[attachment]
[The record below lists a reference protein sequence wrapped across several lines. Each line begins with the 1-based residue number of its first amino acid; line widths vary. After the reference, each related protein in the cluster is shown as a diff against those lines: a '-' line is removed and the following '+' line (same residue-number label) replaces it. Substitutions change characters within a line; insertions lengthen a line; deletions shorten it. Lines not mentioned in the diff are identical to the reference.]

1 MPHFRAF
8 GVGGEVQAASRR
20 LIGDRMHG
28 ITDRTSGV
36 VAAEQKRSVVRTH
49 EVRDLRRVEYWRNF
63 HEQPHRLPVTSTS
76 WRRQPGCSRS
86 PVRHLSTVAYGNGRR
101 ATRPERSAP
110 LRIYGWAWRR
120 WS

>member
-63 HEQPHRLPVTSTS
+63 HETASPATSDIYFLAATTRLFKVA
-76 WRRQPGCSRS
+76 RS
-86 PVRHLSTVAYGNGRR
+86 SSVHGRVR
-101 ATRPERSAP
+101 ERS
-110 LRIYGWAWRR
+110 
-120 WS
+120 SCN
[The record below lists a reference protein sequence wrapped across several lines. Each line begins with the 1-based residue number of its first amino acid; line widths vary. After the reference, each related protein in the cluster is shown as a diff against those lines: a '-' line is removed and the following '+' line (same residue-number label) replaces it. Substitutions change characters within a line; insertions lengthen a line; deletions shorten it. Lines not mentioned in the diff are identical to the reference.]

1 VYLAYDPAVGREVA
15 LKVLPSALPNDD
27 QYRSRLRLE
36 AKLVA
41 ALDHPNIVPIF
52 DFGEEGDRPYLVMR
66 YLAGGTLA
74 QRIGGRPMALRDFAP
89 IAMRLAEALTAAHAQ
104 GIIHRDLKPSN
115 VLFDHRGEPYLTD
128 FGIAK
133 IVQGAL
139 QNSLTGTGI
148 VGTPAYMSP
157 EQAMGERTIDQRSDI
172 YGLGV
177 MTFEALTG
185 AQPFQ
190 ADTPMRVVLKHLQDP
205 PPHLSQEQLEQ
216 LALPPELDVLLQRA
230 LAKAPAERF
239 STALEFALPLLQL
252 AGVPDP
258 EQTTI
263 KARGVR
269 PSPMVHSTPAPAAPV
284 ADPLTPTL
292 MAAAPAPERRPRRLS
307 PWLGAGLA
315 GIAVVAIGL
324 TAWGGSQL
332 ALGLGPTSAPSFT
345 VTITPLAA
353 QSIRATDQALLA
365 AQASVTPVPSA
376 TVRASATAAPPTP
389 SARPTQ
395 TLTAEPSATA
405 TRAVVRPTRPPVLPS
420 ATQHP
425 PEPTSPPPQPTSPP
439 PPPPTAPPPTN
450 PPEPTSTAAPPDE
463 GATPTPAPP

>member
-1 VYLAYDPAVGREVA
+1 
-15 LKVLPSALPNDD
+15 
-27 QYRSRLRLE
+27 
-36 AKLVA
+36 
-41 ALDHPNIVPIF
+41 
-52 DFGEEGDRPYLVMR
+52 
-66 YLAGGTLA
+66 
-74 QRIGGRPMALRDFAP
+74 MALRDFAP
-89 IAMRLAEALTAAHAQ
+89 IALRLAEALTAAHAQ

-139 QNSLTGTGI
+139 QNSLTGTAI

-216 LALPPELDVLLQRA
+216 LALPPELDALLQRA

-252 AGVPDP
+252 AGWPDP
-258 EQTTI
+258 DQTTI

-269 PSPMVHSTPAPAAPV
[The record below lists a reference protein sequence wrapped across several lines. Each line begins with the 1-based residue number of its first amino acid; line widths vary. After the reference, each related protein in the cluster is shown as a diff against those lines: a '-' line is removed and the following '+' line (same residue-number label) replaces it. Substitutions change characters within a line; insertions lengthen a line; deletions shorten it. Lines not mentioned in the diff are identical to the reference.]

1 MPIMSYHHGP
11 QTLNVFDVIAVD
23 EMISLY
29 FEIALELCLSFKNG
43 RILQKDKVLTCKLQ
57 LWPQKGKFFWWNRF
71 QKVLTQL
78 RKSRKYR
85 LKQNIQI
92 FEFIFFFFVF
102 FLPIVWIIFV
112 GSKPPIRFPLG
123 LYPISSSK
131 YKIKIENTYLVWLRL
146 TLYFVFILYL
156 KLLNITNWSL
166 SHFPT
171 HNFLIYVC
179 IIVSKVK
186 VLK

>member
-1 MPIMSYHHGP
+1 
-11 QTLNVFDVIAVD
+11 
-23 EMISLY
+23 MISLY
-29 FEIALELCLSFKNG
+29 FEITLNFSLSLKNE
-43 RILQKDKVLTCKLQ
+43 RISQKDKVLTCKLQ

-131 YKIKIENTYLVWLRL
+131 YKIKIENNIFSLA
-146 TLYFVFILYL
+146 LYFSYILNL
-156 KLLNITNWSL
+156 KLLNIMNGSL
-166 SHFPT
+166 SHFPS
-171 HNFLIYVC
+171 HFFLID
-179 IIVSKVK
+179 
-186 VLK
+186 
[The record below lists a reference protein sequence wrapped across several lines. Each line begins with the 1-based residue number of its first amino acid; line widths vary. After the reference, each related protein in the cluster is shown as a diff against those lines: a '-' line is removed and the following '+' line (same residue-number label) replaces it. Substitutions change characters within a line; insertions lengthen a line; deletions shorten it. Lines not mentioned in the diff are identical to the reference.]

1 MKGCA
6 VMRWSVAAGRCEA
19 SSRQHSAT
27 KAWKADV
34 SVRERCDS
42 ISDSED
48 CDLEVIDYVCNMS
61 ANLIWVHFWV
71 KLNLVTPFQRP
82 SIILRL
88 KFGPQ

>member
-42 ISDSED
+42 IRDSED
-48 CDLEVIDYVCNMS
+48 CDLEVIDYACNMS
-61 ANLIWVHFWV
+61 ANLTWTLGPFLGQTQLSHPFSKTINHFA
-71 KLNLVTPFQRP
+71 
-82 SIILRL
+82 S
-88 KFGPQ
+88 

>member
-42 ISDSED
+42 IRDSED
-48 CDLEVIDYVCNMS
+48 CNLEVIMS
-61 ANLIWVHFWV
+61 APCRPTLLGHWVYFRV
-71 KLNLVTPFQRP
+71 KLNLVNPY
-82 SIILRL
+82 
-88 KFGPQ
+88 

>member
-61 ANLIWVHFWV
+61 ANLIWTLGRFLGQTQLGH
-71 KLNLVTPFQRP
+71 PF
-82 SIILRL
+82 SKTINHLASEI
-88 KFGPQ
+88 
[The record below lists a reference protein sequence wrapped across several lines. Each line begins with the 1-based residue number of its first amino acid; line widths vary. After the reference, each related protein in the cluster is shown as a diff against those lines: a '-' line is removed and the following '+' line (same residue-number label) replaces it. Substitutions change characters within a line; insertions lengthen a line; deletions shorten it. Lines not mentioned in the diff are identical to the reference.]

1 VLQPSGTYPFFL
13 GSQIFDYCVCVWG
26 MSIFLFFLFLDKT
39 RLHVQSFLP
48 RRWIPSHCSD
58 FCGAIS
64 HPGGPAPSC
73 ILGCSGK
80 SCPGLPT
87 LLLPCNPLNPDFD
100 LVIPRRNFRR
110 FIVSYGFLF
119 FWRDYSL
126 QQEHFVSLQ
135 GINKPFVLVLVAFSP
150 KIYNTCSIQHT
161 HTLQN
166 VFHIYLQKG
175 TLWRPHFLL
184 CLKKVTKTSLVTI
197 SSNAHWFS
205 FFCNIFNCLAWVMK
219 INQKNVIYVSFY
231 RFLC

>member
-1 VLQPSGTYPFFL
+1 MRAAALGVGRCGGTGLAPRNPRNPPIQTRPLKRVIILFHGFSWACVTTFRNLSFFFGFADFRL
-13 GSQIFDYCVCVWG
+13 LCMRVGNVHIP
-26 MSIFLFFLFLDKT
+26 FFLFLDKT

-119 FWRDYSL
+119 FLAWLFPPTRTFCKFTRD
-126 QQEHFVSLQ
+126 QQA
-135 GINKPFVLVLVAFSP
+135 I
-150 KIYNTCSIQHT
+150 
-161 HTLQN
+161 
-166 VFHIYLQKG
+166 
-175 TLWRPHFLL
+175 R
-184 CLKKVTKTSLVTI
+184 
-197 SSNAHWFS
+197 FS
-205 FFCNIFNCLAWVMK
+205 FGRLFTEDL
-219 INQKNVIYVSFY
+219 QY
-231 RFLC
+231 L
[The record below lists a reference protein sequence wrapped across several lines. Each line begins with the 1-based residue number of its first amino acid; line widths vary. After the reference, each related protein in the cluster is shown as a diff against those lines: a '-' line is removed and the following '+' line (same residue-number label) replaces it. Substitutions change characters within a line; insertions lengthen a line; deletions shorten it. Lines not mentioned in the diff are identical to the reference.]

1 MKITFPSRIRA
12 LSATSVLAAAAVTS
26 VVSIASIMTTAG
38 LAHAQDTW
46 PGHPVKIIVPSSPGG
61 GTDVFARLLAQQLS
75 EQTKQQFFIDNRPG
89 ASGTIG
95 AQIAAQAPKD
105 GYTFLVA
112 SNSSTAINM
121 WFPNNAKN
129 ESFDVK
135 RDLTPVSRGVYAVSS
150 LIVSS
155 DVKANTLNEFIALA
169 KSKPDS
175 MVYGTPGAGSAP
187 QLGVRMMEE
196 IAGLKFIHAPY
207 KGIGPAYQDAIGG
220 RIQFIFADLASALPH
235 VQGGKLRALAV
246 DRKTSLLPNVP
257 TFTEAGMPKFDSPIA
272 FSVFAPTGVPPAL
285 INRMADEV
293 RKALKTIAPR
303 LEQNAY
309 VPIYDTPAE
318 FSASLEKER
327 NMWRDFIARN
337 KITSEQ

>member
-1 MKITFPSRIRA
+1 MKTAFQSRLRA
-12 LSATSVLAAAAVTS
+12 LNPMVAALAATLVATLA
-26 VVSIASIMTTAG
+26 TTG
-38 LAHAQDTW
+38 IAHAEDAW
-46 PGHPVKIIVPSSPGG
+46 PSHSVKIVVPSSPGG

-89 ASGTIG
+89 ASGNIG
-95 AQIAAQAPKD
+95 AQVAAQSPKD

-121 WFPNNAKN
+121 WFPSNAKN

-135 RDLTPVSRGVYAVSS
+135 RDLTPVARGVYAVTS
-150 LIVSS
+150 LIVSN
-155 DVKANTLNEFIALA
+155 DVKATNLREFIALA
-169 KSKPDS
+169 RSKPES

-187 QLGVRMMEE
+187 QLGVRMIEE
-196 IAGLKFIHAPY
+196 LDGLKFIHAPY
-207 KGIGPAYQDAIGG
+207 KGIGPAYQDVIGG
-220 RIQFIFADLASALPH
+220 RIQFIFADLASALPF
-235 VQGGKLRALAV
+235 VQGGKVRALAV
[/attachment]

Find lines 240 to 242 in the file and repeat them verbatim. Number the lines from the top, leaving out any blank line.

+175 R
-184 CLKKVTKTSLVTI
+184 